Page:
Compared to the previous two entries, this spot is somewhat obscure as it is located within a residential area in Bukit Batok West. The walls are found in a concrete skatepark beside the PIE, on a jogging route near Block 178. Painting here is also a very peaceful experience, with very little foot traffic that consists mainly of occasional, curious joggers.
To get there, take the MRT and alight at Bukit Batok. Head down to the bus interchange and board bus 941, where you will then alight at the sixth stop, at block 169. Upon alighting, head south through the HDB estate until you get to block 178 and you will be able to see the skatepark from there. The colourful walls lie in stark contrast to the lush greenery surrounding the park and can be spotted from a distance away.
Nestled in the heart of Sultan Arts Village, this is the unofficial hub for local graffiti artists. Here, you can find a long wall by a fence beside the car park in front of Aliwal Arts Centre.
Though the habitants of the area privately own this wall, the artists that live there are usually open and welcoming to anyone interested in learning how to paint. They might even offer a free lesson if they’re feeling up to it. They also stock imported brands of spray paint that have a wide range of colours created specifically for mural creation.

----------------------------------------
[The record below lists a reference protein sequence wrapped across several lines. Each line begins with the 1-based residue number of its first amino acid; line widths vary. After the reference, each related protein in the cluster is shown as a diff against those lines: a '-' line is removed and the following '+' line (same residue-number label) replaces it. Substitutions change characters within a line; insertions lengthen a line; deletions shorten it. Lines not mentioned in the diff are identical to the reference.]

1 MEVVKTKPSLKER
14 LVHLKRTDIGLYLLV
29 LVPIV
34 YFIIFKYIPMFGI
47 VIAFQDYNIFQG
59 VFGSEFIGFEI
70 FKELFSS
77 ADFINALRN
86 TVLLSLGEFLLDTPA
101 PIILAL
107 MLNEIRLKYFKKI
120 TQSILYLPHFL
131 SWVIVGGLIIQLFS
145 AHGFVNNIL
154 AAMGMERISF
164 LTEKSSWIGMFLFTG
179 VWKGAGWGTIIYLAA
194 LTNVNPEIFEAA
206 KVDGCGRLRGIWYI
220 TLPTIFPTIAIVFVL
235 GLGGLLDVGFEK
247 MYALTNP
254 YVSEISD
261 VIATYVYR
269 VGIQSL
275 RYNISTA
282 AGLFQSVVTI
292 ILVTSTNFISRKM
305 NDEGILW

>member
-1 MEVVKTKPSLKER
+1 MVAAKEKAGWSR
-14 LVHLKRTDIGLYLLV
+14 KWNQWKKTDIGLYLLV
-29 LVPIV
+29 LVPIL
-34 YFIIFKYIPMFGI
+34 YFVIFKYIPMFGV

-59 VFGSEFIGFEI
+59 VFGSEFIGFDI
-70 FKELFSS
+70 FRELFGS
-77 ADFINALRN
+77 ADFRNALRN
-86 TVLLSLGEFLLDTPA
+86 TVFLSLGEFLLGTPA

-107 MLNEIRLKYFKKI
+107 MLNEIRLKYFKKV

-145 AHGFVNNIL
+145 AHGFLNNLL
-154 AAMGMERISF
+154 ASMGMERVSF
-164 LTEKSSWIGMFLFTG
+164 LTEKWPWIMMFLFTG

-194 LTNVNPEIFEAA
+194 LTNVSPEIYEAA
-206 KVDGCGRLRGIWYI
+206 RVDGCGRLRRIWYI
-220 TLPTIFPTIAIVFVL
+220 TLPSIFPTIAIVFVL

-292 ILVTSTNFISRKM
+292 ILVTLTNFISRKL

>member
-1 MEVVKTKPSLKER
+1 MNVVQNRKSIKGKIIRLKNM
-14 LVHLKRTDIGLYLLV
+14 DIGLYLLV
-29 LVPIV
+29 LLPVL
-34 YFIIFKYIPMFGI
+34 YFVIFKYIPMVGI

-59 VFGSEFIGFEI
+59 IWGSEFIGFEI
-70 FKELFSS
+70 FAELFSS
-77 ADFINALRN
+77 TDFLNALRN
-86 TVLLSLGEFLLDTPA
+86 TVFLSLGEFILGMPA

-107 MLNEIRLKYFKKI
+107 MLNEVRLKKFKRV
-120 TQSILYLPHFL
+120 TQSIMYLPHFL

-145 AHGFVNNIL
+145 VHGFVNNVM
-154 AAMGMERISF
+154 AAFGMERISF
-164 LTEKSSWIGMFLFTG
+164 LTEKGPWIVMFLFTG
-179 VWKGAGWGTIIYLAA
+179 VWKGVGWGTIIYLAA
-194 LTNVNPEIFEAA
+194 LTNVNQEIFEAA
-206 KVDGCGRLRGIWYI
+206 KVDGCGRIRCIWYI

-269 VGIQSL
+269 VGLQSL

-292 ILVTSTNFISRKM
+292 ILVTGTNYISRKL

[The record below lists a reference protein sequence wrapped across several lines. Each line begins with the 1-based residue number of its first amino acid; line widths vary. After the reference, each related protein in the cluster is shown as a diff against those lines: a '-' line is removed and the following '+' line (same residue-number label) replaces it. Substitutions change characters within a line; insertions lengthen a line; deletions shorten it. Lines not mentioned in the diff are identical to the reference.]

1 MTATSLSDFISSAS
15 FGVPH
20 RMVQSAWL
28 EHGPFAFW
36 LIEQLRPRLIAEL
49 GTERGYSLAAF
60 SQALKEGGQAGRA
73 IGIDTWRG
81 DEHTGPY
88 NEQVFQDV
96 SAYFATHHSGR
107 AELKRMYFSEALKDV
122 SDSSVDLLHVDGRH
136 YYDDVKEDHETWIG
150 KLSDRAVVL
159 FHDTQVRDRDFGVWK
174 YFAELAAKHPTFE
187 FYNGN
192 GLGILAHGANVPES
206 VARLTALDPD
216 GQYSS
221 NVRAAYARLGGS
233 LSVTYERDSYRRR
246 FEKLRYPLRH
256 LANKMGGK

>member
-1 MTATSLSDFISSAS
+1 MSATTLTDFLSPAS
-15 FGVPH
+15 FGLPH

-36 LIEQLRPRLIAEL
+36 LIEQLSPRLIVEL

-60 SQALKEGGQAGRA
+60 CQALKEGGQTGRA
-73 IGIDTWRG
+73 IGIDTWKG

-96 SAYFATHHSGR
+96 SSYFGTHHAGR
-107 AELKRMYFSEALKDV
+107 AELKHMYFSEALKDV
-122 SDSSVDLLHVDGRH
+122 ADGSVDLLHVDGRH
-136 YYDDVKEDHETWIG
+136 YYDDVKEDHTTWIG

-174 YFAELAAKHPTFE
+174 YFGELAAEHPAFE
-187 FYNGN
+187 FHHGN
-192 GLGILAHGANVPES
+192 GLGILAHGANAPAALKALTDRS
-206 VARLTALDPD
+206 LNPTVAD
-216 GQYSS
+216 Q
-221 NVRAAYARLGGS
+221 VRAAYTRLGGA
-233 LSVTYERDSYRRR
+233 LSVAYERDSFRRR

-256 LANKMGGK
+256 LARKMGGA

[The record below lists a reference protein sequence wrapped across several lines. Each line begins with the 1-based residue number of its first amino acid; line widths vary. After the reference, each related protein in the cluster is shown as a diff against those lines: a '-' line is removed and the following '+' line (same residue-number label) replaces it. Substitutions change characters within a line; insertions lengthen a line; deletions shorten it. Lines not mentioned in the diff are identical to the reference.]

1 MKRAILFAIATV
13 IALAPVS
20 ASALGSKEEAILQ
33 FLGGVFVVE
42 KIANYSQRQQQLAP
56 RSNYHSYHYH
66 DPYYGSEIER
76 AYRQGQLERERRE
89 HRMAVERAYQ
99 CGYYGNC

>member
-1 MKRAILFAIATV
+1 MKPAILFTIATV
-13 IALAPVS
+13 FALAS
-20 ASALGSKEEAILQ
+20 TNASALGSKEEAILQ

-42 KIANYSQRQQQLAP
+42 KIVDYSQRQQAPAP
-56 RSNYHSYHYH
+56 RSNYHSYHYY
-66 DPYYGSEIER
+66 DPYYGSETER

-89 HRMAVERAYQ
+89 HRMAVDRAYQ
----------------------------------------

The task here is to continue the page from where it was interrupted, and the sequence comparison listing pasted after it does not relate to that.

Utama.co is a shop that sells urban art supplies, including specialised spray paints, created by known local street art couple Ink&Clog. Their brick and mortar store is located at Katong Point, where they also feature a wall located at the back of the mall for the sole purpose of mural painting.
Utama.co privately owns the wall, so if you’d like to try your hand on painting here, it is strongly recommended that you speak with the owners of the store first before doing so.
At the back of Aliwal Arts Centre, there is an alleyway, on which rests a vast, two-storey high wall emblazoned with a massive street art mural. A few more paintings can also be found a short distance down the alleyway, at a smaller wall on the side of the building.
These walls are co-managed by National Arts Centre and local street art collective RSCLS, so any artist who intends to paint here has to seek permission from either group. As the walls here are massive, artists would usually come and paint collaboration murals here. It is a difficult wall to tackle as it involves painting with ladders at heights, so if you’re just starting out, this wall is probably not the best for your maiden experience.
Though freedom of expression should never be seen as a crime, destruction of other people’s property does carry a hefty sentence here in Singapore. While the act of graffiti writing can be very therapeutic and thrilling, one should always be careful not to get themselves in trouble with the law for the sake of self-expression.
Also, as these walls are public, come with the understanding that any artwork done there is purely temporary, and that everyone has an equal right to have their fun with it. Don’t expect your masterpiece to last for months, as the turnover rate is typically a few weeks before another artist comes and paints over it. Always take pictures when you’re done!
These public walls offer an excellent avenue for those interested in getting into this hobby and should be seen as an act of appreciation from the authorities for our valued artform. Hence we should always try our best to play our part by ensuring that it can continue to be enjoyed by more street art enthusiasts and artists in the years to come.